Spoiled for choice, retail banking customers no longer value the same solutions they did as little as a decade ago. The rapid growth of technology innovation has ushered in a new era of ease and convenience across every industry, and banks are no exception. Never particularly known for prioritizing technology, banks are now discovering that should they fail to innovate, they risk losing customers to a competitor who’s invested in ensuring that their digital products operate at the razor’s edge of technical capability.
Research has shown that a delay in tech adoption impacts the retention of younger customers the most. A 2016 study by bespoke software development house Digital Scientists, found that nearly 60% of individuals who switched banks were between the ages of 18 and 34. It’s a rapidly growing market segment that’s setting the trend for those that follow, and their departure has been enough to frighten many financial institutions into action. Banks are now committing considerable resources to the development and maintenance of the digital products and services their customers demand. Whether or not they’ve acted soon enough to save their market share remains to be seen.
Here’s what today’s retail banking providers are doing to ensure they don’t fall behind.
Sleek Mobile Apps
According to the Consumers and Mobile Financial Services report, 43% of all consumers who own a mobile phone and had a bank account made use of a mobile banking app. This number continues to increase as the new wave of consumers comes of age and enter their prime spending years. As they do, banks are quickly learning that design matters. Financial institutions are investing in clean, user-friendly mobile experiences that are held to the same design-standards as the other apps their customers use daily, and with good reason.
Downloading a bank’s app gives users a risk-free trial of what they can expect day-to-day banking to look and feel like, while simultaneously improving customer satisfaction and increasing loyalty. A study by J.D. Power on U.S. Retail Banking Satisfaction suggested that there is a direct correlation between consumers being able to utilize a mobile banking platform and increased satisfaction. From there, it’s a short distance to ROI, as satisfied consumers are more likely to continue using the platform and recommend it to others.
Rapid Customer Service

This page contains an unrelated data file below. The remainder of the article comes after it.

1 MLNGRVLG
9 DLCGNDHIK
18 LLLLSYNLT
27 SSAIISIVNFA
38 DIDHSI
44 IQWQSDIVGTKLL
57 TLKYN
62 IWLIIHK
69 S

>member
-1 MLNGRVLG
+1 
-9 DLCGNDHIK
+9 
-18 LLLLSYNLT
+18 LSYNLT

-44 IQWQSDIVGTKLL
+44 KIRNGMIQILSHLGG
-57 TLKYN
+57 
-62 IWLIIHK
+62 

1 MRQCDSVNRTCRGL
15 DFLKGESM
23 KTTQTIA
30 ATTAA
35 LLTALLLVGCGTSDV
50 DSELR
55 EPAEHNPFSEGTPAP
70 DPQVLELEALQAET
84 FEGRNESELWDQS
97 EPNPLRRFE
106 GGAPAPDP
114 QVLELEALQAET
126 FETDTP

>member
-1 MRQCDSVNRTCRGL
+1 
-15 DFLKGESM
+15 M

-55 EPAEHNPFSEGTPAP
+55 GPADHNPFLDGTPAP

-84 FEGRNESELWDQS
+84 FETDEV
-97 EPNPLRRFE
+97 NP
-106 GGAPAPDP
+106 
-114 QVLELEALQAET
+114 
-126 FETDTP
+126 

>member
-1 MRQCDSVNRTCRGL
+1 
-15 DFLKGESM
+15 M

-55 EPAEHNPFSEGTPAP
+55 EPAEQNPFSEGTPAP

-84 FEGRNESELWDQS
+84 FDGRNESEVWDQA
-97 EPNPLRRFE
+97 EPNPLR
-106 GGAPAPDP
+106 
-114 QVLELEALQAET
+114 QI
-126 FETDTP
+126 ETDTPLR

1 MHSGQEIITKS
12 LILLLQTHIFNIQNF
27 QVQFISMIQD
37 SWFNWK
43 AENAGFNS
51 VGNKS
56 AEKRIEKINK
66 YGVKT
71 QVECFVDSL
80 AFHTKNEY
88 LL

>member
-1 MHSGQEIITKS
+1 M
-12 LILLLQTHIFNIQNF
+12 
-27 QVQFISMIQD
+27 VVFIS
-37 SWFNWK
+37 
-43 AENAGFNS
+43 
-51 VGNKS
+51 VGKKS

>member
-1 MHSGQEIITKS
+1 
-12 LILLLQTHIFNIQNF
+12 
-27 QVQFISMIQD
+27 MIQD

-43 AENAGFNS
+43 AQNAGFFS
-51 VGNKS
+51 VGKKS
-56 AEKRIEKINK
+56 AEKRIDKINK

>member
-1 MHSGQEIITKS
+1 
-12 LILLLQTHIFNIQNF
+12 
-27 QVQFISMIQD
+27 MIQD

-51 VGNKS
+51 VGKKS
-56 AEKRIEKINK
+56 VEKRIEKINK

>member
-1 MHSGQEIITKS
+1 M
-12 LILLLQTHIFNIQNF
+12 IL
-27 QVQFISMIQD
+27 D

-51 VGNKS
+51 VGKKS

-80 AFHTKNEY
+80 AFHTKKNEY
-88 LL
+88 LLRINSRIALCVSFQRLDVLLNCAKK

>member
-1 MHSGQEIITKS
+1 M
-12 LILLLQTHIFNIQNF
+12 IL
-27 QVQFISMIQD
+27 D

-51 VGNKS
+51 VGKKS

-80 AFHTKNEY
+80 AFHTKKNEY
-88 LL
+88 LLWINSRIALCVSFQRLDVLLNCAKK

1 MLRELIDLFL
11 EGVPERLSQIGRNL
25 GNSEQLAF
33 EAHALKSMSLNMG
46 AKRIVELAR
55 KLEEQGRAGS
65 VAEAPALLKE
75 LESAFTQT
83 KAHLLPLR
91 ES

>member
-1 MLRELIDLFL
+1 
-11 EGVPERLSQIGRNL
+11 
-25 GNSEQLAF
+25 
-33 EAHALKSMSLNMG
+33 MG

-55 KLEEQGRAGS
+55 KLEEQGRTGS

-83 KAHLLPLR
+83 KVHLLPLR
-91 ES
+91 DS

Now more than ever, time is money. Gone are the days when the personal touch of a face-to-face meeting or phone call resonated with consumers. Data accumulated by CEB Global suggests that modern customer service interactions are actually four times more likely to result in frustration, ultimately leading to disloyalty and churn. To create an experience that today’s consumers will truly value, today’s bankers need to keep it quick and easy.
Customers want their time to be highly valued when dealing with customer service departments, and human interactions can be painfully slow, especially in high volumes. Regularly updating an app or online wiki page helps consumers answer their own questions. Real-time chat windows with bank representatives have also been very effective and can, in many cases, be more cost-effective given that a single representative can manage several chat windows simultaneously.
Loyalty Through Wallet Apps
Today, banks are struggling to find meaningful ways of encouraging consumers to spend money using their traditional convenience cards. They expect to be rewarded, and even earning small percentages of their money back is no longer cutting it. Incentive programs that let consumers redeem points for products and services they value have been proven to be successful. Letting the consumer manage this themselves is ideal, especially when it’s handled through a single interface. According to a study by Amdoc, 61% of consumers want to be able to manage their own rewards system through a mobile wallet app, yet only 21% of financial institutions offer this functionality.
Saving money can be a challenge for any consumer. With online spending at their fingertips, many struggle to find a happy medium between frivolous spending and saving for investments or retirement. “When that money is moved before you can touch it, that’s when real wealth is built,” financial author David Bach explains. New companies have emerged to meet this demand by helping modern spenders pay themselves before paying everyone else. Mobile apps like Digit and Rize have grown in popularity as consumers look for budgeting help. As these sorts of automated saving services become more common, banks would be well served to incorporate this technology into their offering.
Shadowy figures would have you believe that cryptocurrency is far too difficult for the average consumer to understand. This simply isn’t the case. Data collected by a research study from the University of Cambridge shows that the total cryptocurrency market capitalization has increased more than threefold since 2016 and reached an excess of $25 billion by March of 2017. Customers are more tech savvy than ever, and the benefits of blockchain technology should remain top-of-mind for banking providers. As cryptocurrency becomes more prevalent in the way we exchange goods and services, major financial institutions will need to keep up or risk being made obsolete.
Unless banks start putting technology first, they’ll always be playing a game of catch-up with the ever-changing needs of the modern market. Technological advancements make it easier to stay in tune with customers while simultaneously presenting new challenges. Taking advantage of mobile platforms and offering a wide variety of services will be crucial. The banks that offer an easy, fast, and user-friendly experience are poised to succeed in the coming years.